A tragic truck accident that occurred in 2009 on an interstate highway in Oklahoma is serving as a strong catalyst to promote frank and wide-ranging discussions among safety advocates and regulators and the truck industry regarding industry rules and recent recommendations.
That accident was truly horrific, with 10 people dying after an overly fatigued driver of a big rig traveling approximately 70 miles per hour barreled into stalled traffic.
The incident is central in the minds of National Transportation Safety Board ("NTSB") administrators, who convened a forum last week to talk about truck safety and current developments.
There is a sense of urgency concerning big trucks on America's roadways. Although fatalities involving tractor-trailers and other large rigs have gone down in recent years, the NTSB attributes that primarily to a decline in driving owing to a stalled economy. Many safety experts fear that an economic resurgence will sharply reverse the trend.
Media reports often refer to the "sparring" between government regulators and trucking industry officials concerning the best methods for increasing road safety and reducing deadly accidents. The NTSB has proposed that truckers drive fewer hours each day, take mandatory rest breaks and spend more time away from the road after they reach a weekly driving limit. The agency also wants every large commercial truck to have an on-board device that automatically records the driver's time spent behind the wheel.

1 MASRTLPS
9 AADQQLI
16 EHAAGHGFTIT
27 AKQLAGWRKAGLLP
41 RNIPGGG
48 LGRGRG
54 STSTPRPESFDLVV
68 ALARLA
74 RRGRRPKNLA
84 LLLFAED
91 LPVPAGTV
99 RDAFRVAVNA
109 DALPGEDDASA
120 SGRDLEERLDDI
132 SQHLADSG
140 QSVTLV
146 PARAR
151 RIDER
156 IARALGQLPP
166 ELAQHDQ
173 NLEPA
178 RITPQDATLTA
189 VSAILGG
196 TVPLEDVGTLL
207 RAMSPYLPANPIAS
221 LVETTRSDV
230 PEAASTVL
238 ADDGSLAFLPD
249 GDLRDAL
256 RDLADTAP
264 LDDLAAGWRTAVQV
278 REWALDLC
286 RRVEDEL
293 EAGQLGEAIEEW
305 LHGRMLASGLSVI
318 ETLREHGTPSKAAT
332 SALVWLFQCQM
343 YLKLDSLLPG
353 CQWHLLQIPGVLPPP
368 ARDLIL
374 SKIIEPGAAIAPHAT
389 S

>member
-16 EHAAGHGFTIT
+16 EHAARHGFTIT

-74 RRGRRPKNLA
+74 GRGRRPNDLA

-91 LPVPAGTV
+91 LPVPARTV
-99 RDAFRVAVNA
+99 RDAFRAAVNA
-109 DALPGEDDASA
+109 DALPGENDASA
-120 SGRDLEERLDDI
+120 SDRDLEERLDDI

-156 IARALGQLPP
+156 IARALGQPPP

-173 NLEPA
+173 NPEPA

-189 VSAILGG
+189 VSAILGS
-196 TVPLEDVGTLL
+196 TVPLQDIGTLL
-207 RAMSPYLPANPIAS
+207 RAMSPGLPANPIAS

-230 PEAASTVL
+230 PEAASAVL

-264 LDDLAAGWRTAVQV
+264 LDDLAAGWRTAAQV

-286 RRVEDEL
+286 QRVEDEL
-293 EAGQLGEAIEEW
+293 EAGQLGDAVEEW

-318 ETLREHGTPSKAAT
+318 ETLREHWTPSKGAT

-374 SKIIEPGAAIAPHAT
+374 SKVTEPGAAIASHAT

The trucking industry opposes most of the suggestions, saying that the current federal rules regarding truckers' hours and breaks have already made the nation's highways safer than ever before.
Making additional changes, says a senior vice president at the American Trucking Associations, "would do a great deal of harm to this industry and wouldn't improve safety."
Related Resource: Associated Press, "Panel to focus on deadly truck, bus accidents" May 10, 2011